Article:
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Implicit Bias Workshop

CSU COAST hosted a workshop on implicit bias on January 13, 2021, as part of our larger efforts to fight systemic racism and cultivate inclusive diversity in marine science across the CSU.

This all-day virtual workshop was facilitated by Dr. Carmel Saad and Jarrod Schwartz, the team behind the UC and C​SU's Moving Beyond Bias program. The workshop explored how bias works and how we can reduce its harmful effects.

What is implicit bias? It's hidden prejudice, and it's a natural habit of the mind. We often internalize our society’s stereotypes unknowingly from messages embedded in our culture throughout our lives, beginning in childhood. These messages come from media and the people around us and we carry them with us throughout our lives. Our brains gravitate toward these biases because they provide an efficient (though inaccurate) way to make sense of the world around us.

The​ workshop explained implicit bias in detail, provided examples, illustrated how it affects behavior in various sectors and showed how you can attenuate the effect of implicit biases on your own behavior by becoming aware of them. Once we realize what our biases are and how they affect behavior specifically, we can disrupt them and align our behavior with our more conscious intentions of how to treat others.

During the workshop we explored the impact of bias at multiple levels and interactions among them: 
    • The intrapersonal level: How bias lives inside each of us
    • The interpersonal or group level: How bias impacts interactions between people or groups of people
    • The organizational level: How bias plays out within organizations and effects organizational processes, structure, demographics, culture, and outcomes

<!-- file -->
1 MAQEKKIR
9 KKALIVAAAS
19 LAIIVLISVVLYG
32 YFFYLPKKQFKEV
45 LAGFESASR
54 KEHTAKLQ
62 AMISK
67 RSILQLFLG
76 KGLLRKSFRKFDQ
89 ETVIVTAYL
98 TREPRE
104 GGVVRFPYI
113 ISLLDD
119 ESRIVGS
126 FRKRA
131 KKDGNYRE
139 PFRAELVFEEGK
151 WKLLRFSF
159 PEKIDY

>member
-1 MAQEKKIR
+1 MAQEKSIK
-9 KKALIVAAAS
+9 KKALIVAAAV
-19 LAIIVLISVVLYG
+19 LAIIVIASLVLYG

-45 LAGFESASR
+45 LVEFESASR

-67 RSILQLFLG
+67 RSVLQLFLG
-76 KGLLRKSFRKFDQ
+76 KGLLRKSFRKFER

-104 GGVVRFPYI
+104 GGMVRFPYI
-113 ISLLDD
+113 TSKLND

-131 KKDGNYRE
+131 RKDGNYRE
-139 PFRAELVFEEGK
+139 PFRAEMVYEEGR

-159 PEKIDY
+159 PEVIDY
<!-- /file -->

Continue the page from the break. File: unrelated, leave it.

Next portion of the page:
• The institutional/societal level: How bias plays out within our society’s institutions, such as our educational, healthcare, criminal justice systems, media, etc.
​We discussed how bias impacts relationships among students, faculty and administrators, and how it can contribute to systemic disparities in academic engagement and career opportunities. The workshop included a mix of presentations, large group discussions, small group discussions, interactive activities, and evidence-based strategies for addressing implicit bias. 

This workshop was specifically for CSU faculty members (including adjuncts, lecturers, part-time, etc.), administrators and staff who are involved in COAST.

Workshop resources: ​




Suggested workshop reading list:

No progress on diversity in 40 years  Rachel E. Bernard and Emily H. G. Cooperdock. Nature Geoscience, 2018.

Race and racism in the geosciences​  Kuheli Dutt. Nature Geoscience, 2019.

Strategies for Increasing Diversity in the Ocean Science Workforce Through Mentoring​​ ​ ​​Johnson, A., M.J. Huggans, D. Siegfried, and L. Braxton. Oceanography, 2016.

Laurie T. O’Brien, Henry L. Bart and Donna M. Garcia. Social Psychology of Education, 2020.​

Race Matters​ David J. Asai. Cell, 2020. | See Race REALLY matters webinar (8/27/20)

The Diversity–Innovation Paradox in Science Bas Hofstra, Vivek V. Kulkarni, Sebastian Munoz-Najar Galvez, Bryan He, Dan Jurafsky, and Daniel A. McFarland. PNAS, 2020. 

Long-term reduction in implicit race bias: A prejudice habit-breaking intervention Patricia G. Devine, Patrick S. Forscher, Anthony J. Austin and William T. L. Cox. Journal of Experimental Social Psychology, 2012.

Racial Microaggressions in Everyday Life Derald Wing Sue, Christina M. Capodilupo, Gina C. Torino, Jennifer M. Bucceri, Aisha M. B. Holder, Kevin L. Nadal, and Marta Esquilin. American Psychologist, 2007.